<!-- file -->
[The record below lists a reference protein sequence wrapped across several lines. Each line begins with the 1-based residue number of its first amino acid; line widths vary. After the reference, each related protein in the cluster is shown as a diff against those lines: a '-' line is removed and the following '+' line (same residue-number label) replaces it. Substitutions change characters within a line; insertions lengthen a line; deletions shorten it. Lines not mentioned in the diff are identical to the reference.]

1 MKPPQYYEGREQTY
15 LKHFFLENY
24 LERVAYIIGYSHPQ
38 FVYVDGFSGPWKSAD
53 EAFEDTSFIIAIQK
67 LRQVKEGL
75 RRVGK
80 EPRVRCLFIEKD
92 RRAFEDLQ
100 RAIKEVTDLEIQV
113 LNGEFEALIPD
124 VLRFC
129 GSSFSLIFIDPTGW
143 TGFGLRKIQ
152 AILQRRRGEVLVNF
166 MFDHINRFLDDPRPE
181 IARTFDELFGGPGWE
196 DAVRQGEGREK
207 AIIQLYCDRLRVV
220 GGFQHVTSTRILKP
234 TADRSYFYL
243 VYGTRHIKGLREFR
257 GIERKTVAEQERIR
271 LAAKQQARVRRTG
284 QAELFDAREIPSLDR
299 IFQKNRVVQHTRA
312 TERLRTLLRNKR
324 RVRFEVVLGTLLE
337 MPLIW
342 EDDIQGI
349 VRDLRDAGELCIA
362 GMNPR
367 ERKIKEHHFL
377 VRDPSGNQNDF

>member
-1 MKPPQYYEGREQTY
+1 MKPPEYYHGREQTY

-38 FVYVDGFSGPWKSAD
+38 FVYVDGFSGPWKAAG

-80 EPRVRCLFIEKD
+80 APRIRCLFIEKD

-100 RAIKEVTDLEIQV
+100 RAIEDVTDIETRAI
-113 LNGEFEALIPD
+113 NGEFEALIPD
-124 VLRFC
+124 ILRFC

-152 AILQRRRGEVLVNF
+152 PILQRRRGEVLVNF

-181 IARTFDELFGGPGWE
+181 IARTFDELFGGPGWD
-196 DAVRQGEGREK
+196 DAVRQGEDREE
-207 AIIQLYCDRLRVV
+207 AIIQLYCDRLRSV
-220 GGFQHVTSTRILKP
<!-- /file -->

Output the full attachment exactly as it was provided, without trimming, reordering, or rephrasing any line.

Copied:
[The record below lists a reference protein sequence wrapped across several lines. Each line begins with the 1-based residue number of its first amino acid; line widths vary. After the reference, each related protein in the cluster is shown as a diff against those lines: a '-' line is removed and the following '+' line (same residue-number label) replaces it. Substitutions change characters within a line; insertions lengthen a line; deletions shorten it. Lines not mentioned in the diff are identical to the reference.]

1 MKPPQYYEGREQTY
15 LKHFFLENY
24 LERVAYIIGYSHPQ
38 FVYVDGFSGPWKSAD
53 EAFEDTSFIIAIQK
67 LRQVKEGL
75 RRVGK
80 EPRVRCLFIEKD
92 RRAFEDLQ
100 RAIKEVTDLEIQV
113 LNGEFEALIPD
124 VLRFC
129 GSSFSLIFIDPTGW
143 TGFGLRKIQ
152 AILQRRRGEVLVNF
166 MFDHINRFLDDPRPE
181 IARTFDELFGGPGWE
196 DAVRQGEGREK
207 AIIQLYCDRLRVV
220 GGFQHVTSTRILKP
234 TADRSYFYL
243 VYGTRHIKGLREFR
257 GIERKTVAEQERIR
271 LAAKQQARVRRTG
284 QAELFDAREIPSLDR
299 IFQKNRVVQHTRA
312 TERLRTLLRNKR
324 RVRFEVVLGTLLE
337 MPLIW
342 EDDIQGI
349 VRDLRDAGELCIA
362 GMNPR
367 ERKIKEHHFL
377 VRDPSGNQNDF

>member
-1 MKPPQYYEGREQTY
+1 MKPPEYYHGREQTY

-38 FVYVDGFSGPWKSAD
+38 FVYVDGFSGPWKAAG

-80 EPRVRCLFIEKD
+80 APRIRCLFIEKD

-100 RAIKEVTDLEIQV
+100 RAIEDVTDIETRAI
-113 LNGEFEALIPD
+113 NGEFEALIPD
-124 VLRFC
+124 ILRFC

-152 AILQRRRGEVLVNF
+152 PILQRRRGEVLVNF

-181 IARTFDELFGGPGWE
+181 IARTFDELFGGPGWD
-196 DAVRQGEGREK
+196 DAVRQGEDREE
-207 AIIQLYCDRLRVV
+207 AIIQLYCDRLRSV
-220 GGFQHVTSTRILKP